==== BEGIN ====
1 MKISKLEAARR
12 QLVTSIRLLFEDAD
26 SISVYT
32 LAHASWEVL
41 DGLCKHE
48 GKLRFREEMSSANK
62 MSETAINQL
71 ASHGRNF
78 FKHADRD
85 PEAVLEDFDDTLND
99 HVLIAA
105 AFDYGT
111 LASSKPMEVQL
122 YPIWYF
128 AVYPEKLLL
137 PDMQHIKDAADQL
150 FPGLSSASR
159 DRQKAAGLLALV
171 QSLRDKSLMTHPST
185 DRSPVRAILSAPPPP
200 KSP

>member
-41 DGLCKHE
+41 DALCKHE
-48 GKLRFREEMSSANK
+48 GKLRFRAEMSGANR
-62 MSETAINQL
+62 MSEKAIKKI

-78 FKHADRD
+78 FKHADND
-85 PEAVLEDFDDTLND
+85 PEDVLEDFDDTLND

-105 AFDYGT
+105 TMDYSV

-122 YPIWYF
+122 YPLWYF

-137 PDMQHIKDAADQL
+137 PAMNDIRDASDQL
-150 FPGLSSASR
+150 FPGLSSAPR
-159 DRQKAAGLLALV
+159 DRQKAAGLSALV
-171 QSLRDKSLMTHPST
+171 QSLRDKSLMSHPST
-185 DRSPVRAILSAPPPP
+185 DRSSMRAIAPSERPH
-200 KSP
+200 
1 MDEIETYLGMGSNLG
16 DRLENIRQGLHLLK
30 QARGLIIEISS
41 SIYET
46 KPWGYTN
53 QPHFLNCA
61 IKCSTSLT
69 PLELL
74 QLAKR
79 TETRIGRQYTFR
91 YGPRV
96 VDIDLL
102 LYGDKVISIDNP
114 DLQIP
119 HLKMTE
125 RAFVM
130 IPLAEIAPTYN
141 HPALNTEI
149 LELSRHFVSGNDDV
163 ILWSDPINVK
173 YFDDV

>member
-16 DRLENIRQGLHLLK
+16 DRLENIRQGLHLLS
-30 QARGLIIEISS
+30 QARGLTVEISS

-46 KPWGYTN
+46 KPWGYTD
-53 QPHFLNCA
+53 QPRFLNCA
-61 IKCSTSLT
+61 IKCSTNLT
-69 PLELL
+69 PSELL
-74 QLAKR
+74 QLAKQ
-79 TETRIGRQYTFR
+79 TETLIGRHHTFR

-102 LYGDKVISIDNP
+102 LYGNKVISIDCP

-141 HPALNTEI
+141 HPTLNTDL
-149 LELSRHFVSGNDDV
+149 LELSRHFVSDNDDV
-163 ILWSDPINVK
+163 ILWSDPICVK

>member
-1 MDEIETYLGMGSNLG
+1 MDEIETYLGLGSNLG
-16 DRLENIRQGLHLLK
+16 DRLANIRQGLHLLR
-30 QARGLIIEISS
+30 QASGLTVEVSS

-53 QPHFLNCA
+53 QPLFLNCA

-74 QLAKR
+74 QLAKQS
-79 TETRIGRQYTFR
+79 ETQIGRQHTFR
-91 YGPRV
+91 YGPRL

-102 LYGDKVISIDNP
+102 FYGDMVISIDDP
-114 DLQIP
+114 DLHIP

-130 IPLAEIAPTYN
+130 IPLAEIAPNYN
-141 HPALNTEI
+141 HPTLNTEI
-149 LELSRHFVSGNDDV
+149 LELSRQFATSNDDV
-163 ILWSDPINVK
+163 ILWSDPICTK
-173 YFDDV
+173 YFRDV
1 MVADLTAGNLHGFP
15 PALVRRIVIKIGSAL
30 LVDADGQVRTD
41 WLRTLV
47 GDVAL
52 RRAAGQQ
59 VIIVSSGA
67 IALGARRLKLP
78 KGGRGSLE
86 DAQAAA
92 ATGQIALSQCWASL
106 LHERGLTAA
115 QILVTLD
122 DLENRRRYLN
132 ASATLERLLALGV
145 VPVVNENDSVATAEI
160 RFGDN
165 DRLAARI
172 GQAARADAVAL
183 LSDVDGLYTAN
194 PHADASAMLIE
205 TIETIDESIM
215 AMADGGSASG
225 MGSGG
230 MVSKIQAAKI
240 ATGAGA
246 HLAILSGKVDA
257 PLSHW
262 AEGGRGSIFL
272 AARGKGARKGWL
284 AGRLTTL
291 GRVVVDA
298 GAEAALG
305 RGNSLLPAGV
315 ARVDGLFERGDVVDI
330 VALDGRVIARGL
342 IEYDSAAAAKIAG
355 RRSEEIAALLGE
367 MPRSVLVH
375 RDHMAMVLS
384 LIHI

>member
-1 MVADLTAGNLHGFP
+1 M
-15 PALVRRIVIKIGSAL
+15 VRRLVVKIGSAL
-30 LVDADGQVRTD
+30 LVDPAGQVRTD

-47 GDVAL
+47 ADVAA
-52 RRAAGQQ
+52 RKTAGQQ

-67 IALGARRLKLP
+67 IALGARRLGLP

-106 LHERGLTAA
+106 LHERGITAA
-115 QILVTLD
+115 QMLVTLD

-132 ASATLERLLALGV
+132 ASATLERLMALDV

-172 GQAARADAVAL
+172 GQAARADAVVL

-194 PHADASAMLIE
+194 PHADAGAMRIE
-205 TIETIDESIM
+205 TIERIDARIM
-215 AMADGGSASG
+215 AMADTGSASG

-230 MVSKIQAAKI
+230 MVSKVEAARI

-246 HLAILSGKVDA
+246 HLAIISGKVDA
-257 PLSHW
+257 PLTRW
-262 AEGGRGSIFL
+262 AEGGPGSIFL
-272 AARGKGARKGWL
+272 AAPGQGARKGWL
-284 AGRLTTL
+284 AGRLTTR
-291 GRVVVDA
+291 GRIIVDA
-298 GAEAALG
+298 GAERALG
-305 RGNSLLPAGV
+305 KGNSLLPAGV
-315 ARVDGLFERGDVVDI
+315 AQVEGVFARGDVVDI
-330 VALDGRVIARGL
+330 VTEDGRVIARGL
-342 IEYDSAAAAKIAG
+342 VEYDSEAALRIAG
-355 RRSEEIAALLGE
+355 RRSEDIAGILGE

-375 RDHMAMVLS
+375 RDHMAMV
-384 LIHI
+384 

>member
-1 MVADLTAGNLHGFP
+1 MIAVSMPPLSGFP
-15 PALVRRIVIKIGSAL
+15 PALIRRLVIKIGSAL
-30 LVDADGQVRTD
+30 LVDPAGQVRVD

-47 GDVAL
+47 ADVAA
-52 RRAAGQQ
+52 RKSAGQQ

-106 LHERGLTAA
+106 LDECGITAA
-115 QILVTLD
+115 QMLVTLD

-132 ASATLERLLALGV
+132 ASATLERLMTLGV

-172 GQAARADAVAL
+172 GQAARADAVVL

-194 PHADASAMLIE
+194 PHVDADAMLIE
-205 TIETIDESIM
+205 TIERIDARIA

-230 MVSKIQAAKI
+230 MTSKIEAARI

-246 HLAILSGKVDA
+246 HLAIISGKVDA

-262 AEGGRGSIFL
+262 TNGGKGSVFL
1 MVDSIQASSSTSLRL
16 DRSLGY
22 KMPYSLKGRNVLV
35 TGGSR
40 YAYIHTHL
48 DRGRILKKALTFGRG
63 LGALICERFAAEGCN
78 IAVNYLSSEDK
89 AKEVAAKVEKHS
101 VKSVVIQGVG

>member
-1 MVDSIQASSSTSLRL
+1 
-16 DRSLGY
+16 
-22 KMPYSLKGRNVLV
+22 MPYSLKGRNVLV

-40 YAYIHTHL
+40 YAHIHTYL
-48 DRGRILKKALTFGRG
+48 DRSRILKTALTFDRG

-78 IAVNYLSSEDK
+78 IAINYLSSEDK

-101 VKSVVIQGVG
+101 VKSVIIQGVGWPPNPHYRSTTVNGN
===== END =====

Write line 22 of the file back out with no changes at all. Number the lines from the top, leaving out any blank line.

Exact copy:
>member